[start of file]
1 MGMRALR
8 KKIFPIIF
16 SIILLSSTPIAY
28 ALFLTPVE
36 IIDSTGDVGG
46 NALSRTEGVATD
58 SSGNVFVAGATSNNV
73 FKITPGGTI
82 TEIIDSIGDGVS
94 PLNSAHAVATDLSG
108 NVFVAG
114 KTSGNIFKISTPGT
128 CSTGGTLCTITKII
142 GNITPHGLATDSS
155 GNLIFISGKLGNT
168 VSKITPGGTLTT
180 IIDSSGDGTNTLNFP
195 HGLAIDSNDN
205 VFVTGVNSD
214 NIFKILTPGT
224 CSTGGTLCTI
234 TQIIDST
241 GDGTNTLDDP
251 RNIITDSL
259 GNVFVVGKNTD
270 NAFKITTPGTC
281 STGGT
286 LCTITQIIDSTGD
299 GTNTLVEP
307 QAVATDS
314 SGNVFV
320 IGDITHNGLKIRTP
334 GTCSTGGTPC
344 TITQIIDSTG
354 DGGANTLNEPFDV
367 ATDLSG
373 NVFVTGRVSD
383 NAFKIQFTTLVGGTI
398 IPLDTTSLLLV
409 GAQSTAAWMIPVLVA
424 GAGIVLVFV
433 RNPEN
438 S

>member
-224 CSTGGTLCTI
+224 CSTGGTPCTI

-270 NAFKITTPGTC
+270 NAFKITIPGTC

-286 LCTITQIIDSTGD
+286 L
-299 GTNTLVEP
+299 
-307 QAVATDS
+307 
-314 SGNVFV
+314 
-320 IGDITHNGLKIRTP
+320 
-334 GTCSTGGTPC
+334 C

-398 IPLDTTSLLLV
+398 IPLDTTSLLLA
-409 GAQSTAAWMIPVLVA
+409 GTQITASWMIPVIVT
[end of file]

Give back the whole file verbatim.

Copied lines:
1 MGMRALR
8 KKIFPIIF
16 SIILLSSTPIAY
28 ALFLTPVE
36 IIDSTGDVGG
46 NALSRTEGVATD
58 SSGNVFVAGATSNNV
73 FKITPGGTI
82 TEIIDSIGDGVS
94 PLNSAHAVATDLSG
108 NVFVAG
114 KTSGNIFKISTPGT
128 CSTGGTLCTITKII
142 GNITPHGLATDSS
155 GNLIFISGKLGNT
168 VSKITPGGTLTT
180 IIDSSGDGTNTLNFP
195 HGLAIDSNDN
205 VFVTGVNSD
214 NIFKILTPGT
224 CSTGGTLCTI
234 TQIIDST
241 GDGTNTLDDP
251 RNIITDSL
259 GNVFVVGKNTD
270 NAFKITTPGTC
281 STGGT
286 LCTITQIIDSTGD
299 GTNTLVEP
307 QAVATDS
314 SGNVFV
320 IGDITHNGLKIRTP
334 GTCSTGGTPC
344 TITQIIDSTG
354 DGGANTLNEPFDV
367 ATDLSG
373 NVFVTGRVSD
383 NAFKIQFTTLVGGTI
398 IPLDTTSLLLV
409 GAQSTAAWMIPVLVA
424 GAGIVLVFV
433 RNPEN
438 S

>member
-224 CSTGGTLCTI
+224 CSTGGTPCTI

-270 NAFKITTPGTC
+270 NAFKITIPGTC

-286 LCTITQIIDSTGD
+286 L
-299 GTNTLVEP
+299 
-307 QAVATDS
+307 
-314 SGNVFV
+314 
-320 IGDITHNGLKIRTP
+320 
-334 GTCSTGGTPC
+334 C

-398 IPLDTTSLLLV
+398 IPLDTTSLLLA
-409 GAQSTAAWMIPVLVA
+409 GTQITASWMIPVIVT